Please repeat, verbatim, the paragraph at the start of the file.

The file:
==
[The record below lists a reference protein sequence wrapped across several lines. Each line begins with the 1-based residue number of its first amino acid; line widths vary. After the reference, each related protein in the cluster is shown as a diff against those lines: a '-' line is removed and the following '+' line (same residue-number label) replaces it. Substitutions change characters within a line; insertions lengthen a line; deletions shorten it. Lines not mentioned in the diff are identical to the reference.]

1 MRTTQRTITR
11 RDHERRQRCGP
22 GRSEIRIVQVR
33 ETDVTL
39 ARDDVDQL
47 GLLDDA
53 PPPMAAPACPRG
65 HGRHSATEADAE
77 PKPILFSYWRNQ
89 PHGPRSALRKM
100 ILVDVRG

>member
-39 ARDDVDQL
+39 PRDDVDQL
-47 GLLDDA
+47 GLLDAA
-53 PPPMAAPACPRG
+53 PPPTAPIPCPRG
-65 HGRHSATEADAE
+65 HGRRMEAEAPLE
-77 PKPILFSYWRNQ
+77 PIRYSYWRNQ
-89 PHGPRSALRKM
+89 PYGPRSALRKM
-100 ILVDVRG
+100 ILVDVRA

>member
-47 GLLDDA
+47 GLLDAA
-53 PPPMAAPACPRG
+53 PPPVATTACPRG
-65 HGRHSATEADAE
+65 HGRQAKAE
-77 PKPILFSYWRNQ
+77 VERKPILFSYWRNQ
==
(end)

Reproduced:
[The record below lists a reference protein sequence wrapped across several lines. Each line begins with the 1-based residue number of its first amino acid; line widths vary. After the reference, each related protein in the cluster is shown as a diff against those lines: a '-' line is removed and the following '+' line (same residue-number label) replaces it. Substitutions change characters within a line; insertions lengthen a line; deletions shorten it. Lines not mentioned in the diff are identical to the reference.]